Part 10 in the Series:
Questioning Church Authority
by Don Enevoldsen
“He who honors the pastor has been honored by God; he who does anything without the knowledge of the pastor, does in reality serve the devil.”
These words might have been spoken by any one of dozens of preachers I have heard in my life. It’s usually the visiting evangelists or pastors who carry this message. They beat the idea into the congregation that if they want to please God and receive blessings from him, they need to do essentially two things. They need to give generously to the offerings, including the one for him at the end of that service, and they need to be submitted to their pastor without question. If he is wrong, that’s God’s business. Don’t question him.
“I can say this stuff when your pastor can’t because I’m going home tomorrow,” the preacher invariably remarks somewhere during the verbal browbeating. “So I don’t care if you like me.” Everyone laughs and says, “Amen.” They are convinced deep down that God will curse them if they don’t fall into line.
“Honor the pastor and you are honored by God. Rebel against the pastor and you serve the devil.” I’ve heard words like that many times over the past half century. But the quote at the beginning of this page is far older, and might give us some insight into how this omnipotence of the clergy came into being. The quote dates to the first part of the second century. With one small change, those are the words of a bishop from Antioch named Ignatius. I substituted the word “pastor” for “bishop,” but otherwise it is a direct quote from his Epistle to the Smyrnaeans, written about 117 A.D., somewhere between Antioch and Rome. Ignatius was on his way to the capital city to be executed for his faith.
Seven letters are attributed to the hand of Ignatius during that final journey. While he did take a few moments to declare that he looked forward to a glorious martyrdom, and even asked that no one try to save him from it, his dominant concern in his last words of wisdom was obedience to the bishops of the church. The underlying justification for this blind, unquestioning submission is church unity. For Ignatius, the bishop is to be elevated to a place of honor in every sense.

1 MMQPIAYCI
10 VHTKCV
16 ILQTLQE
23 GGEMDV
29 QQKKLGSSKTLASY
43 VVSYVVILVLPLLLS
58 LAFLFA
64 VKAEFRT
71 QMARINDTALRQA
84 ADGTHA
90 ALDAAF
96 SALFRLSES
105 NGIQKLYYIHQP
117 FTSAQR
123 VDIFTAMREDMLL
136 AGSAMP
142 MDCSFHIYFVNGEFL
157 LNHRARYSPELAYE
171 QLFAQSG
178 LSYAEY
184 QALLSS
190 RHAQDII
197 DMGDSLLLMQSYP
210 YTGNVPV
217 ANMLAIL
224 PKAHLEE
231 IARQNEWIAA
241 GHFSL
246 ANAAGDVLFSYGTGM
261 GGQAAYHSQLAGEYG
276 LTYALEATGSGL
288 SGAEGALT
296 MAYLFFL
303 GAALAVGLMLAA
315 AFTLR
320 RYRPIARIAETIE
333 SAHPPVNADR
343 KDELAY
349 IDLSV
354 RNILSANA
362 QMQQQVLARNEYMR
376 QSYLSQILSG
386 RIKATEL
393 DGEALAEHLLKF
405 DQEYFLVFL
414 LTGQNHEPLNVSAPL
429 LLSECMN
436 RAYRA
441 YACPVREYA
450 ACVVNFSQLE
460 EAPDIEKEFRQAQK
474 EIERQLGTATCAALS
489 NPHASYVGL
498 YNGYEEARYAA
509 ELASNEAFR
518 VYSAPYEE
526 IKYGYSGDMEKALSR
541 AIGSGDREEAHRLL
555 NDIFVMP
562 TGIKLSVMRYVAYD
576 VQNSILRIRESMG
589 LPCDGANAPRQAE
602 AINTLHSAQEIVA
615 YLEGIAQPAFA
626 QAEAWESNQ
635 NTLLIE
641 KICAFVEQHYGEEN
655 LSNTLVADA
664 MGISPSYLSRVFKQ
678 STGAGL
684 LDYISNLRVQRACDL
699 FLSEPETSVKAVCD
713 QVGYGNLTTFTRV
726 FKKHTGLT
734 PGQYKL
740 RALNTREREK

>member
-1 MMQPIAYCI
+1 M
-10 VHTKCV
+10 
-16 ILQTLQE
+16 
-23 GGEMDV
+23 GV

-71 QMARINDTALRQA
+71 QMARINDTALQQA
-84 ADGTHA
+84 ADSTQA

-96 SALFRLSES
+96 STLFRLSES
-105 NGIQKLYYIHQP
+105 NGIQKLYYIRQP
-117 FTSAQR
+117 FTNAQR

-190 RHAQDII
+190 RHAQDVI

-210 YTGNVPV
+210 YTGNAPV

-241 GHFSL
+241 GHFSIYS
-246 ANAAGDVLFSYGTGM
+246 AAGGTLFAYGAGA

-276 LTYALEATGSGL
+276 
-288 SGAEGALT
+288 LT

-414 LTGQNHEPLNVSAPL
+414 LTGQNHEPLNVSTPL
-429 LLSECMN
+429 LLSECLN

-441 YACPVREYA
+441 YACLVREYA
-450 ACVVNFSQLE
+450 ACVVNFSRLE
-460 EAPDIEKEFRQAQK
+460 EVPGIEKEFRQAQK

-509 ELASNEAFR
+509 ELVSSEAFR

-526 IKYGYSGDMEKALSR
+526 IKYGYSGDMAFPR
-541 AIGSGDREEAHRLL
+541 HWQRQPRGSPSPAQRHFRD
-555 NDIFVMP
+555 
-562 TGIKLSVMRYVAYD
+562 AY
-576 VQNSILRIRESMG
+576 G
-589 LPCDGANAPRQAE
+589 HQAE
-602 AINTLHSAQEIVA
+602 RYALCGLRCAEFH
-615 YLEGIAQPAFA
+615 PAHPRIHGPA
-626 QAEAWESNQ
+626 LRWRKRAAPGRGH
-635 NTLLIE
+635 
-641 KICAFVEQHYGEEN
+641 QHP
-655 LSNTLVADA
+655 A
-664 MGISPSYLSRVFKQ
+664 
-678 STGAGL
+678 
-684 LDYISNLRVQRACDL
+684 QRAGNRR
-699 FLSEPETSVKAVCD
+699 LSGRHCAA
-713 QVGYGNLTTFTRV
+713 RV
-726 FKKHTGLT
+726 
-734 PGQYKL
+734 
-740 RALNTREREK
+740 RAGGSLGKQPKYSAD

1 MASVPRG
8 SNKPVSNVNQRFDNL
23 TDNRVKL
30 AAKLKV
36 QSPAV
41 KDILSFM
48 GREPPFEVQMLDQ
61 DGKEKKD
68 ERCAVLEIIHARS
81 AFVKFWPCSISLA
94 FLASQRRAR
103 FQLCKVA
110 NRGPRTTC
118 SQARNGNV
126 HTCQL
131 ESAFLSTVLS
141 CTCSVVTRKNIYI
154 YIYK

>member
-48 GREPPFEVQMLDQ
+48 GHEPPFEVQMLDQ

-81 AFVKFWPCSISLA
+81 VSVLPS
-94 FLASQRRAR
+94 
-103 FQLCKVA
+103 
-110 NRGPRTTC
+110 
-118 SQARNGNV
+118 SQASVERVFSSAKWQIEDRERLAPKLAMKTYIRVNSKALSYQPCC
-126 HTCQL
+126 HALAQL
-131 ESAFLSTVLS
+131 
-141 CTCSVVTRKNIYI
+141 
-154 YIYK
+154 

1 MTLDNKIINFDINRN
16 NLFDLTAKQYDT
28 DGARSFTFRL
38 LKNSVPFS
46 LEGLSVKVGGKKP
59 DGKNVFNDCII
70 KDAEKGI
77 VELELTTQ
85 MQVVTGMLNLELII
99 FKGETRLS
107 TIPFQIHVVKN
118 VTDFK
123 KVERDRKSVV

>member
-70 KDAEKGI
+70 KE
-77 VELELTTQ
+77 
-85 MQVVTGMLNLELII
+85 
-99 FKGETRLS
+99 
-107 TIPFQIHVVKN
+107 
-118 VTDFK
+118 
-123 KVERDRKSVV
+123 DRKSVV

“Let no man deceive himself: if any one be not within the altar, he is deprived of the bread of God. For if the prayer of one or two possesses such power, how much more that of the bishop and the whole Church! He, therefore, that does not assemble with the Church, has even by this manifested his pride, and condemned himself. For it is written, “God resisteth the Proud.” Let us be careful, then, not to set ourselves in opposition to the bishop, in order that we may be subject to God.” (Ignatius, Epistle to the Ephesians 5)
In other words, he believed you cannot be submitted to God if you’re not submitted to your pastor. And you can’t be properly submitted to your pastor if you are not attending church every week. Submit to him the same way you would to God. That’s why God put him there:
“It is manifest, therefore, that we should look upon the bishop even as we would upon the Lord Himself.” (Ignatius, Epistle to the Ephesians 6)
“It is therefore fitting that you should, after no hypocritical fashion, obey your bishop, in honour of Him who has willed us so to do, since he that does not so deceives not by such conduct the bishop that is visible, but seeks to mock Him that is invisible. And all such conduct has reference not to man, but to God, who knows all secrets.” (Ignatius, Epistle to the Magnesians 3)
“Let all reverence the deacons as an appointment of Jesus Christ, and the bishop as Jesus Christ, who is the Son of the Father, and the presbyters as the Sanhedrim of God, and assembly of the apostles.” (Ignatius, Epistle to the Trallians 3)
This is all done for the sake of unity:
“Let nothing exist among you that may divide you; but be ye united with your bishop, and those that preside over you.” (Ignatius, Epistle to the Magnesians 6)
“Keep yourselves from those evil plants which Jesus Christ does not tend, because they are not the planting of the Father. Not that I have found any division among you, but exceeding purity. For as many as are of God and of Jesus Christ are also with the bishop. And as many as shall, in the exercise of repentance, return into the unity of the Church, these, too, shall belong to God, that they may live according to Jesus Christ. Do not err, my brethren. If any man follows him that makes a schism in the Church, he shall not inherit the kingdom of God. If any one walks according to a strange opinion, he agrees not with the passion of Christ.” (Ignatius, Epistle to the Philadelphians 3)